First Place: an’ya, USA
Second Place  - Daniela Misso, Italy
Third Place  -  Barbara A. Taylor, Australia

Honourable Mention - Debbie Strange, Canada

The full results with the judge’s commentary and UHTS President, Alan Summers’s statement can be found in the e-newsletter, Seedpods, which will be sent out to all UHTS poets by Erin Castaldi, Editor of Seedpods and UHTS Secretary.

Marianna Monaco, the Contest Coordinator has been inspirational and brilliant!

Sonam Chhoki
on behalf of the UHTS team

In-Depth Haiku: Free Discussion Area / Re: Deja -vu? Coincidence?
« on: July 04, 2021, 10:34:18 AM »
Thank you Sandra for returning with some very pertinent points.

You're absolutely right. Most editors of journals are volunteers as are organizers of contests, judges,  presidents, vice presidents, secretaries, treasurers of haikai societies. Not to forget the web masters and technical support. All give their time freely with no thought of any return other than to keep the journals and societies going. A tremendous gesture of good will and kindness.
I genuinely believe that almost everyone in the haiku community (99.9%) operates from a place of goodwill, which makes it such a nice, welcoming and accepting place to be.

Your perceptive observations here remind me of George Steiner's argument in No Passion Spent that not since Gutenberg's invention of printing, has our world known such a radical and comprehensive change in the dissemination of the written word. The internet and electronic communications have made possible an "instantaneous and open-communication between the text and the recipient". The access to haikai poetry online is easy with the few strokes of the keyboard. Thus, underlining the 'easy way into publication or becoming a 'big fish' as you so well put it.

To borrow Steiner's words again, "human speech" or "writing" can be used "both to love, to build, to forgive, and also to torture, to hate, to destroy and to annihilate." He is of course taking about the horrendous historical instances, when propaganda was used to annihilate groups of people. But the point that the "written word" or "text" can be a powerful tool to "build, to forgive"  is a thought worth keeping in mind when we "accidentally" use the works of others to further our own reputation. It does not need to be a confrontation but a reaching out and acknowledging another's presence.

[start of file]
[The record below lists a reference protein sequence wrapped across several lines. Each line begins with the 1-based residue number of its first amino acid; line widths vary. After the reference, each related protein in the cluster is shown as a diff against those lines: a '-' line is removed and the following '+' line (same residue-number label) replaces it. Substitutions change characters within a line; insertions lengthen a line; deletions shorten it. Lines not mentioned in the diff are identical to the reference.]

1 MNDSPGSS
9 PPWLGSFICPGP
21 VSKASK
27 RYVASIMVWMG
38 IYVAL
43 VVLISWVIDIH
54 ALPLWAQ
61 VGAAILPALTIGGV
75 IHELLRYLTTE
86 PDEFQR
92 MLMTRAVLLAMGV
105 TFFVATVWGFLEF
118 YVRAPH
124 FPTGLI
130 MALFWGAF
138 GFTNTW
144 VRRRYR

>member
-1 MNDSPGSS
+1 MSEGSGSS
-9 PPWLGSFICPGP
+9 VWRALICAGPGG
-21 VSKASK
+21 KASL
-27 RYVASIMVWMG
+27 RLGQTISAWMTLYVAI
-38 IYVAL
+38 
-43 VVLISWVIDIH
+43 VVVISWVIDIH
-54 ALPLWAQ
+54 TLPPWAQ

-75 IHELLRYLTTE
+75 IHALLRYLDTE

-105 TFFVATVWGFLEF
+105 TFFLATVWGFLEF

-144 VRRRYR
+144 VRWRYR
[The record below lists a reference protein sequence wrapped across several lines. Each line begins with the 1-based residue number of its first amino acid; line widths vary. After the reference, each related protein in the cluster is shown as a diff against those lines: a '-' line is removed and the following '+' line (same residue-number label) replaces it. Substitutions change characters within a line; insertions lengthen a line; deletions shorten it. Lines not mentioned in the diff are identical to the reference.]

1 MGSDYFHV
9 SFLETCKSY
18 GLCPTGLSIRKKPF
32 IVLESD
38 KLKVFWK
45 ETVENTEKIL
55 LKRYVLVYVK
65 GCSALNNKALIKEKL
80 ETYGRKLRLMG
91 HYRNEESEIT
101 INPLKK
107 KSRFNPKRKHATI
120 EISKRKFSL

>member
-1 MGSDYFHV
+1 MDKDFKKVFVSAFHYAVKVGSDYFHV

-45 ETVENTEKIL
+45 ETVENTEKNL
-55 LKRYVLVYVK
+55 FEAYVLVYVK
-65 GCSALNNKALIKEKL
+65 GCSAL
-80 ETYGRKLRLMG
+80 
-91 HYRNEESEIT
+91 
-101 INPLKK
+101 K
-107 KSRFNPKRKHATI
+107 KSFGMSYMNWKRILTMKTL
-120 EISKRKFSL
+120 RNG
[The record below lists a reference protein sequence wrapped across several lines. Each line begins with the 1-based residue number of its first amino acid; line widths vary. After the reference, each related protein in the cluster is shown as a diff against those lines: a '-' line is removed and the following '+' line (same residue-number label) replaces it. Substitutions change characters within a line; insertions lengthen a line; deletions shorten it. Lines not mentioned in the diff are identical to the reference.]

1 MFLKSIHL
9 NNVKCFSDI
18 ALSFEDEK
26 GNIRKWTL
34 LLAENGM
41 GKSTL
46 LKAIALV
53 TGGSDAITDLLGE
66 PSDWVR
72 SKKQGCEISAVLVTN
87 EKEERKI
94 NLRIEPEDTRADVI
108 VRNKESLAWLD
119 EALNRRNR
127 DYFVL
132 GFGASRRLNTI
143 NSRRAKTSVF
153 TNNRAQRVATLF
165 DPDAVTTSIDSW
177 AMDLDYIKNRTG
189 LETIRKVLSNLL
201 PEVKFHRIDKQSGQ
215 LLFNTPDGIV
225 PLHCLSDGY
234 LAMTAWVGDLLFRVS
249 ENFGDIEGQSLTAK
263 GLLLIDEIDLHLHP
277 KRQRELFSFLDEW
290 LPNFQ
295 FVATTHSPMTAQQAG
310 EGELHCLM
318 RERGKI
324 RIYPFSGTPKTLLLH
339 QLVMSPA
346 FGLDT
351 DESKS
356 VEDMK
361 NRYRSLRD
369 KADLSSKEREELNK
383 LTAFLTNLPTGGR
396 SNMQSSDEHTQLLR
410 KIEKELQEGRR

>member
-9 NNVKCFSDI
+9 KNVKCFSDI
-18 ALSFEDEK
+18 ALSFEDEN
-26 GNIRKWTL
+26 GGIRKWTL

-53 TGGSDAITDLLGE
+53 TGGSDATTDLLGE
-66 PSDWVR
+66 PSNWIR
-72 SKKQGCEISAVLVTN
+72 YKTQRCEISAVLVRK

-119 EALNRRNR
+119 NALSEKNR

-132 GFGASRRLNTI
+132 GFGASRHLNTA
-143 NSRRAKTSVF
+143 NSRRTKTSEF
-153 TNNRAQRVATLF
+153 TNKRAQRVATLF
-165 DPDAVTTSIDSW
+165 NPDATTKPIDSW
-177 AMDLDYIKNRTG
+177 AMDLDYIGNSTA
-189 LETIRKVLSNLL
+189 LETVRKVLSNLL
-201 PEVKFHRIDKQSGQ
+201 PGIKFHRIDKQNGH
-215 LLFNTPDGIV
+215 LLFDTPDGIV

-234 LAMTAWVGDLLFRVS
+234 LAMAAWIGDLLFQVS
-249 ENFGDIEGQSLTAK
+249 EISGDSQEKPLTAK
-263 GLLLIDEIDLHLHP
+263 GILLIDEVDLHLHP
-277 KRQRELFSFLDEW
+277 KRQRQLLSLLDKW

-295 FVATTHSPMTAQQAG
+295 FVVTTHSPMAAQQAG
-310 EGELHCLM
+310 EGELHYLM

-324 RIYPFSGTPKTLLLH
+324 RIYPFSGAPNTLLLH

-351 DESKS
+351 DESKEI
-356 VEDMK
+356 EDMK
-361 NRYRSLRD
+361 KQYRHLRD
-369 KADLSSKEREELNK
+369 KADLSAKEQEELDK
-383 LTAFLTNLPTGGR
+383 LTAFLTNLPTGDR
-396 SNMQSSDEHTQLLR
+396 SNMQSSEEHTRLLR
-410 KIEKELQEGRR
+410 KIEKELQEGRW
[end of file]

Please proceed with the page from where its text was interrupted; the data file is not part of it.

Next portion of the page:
But it would be naive to not 'see' the odd one who uses haiku as an easy way into publication o. In the past decade I can think of 4 people, some better known than others, who deliberately took the work of others and passed it off as their own. In some cases it could be forgiven as misguided and/or ill-advised. In others, it was what it seemed to be.

I think you have hit the nail on the head regarding how the "brevity" of the haikai forms could lend to some similarities. But when it is more than such inadvertent similarities then, I hope in the post-pandemic haikai writing, there is some humility and compassion in acknowledging the presence of another poet in our work.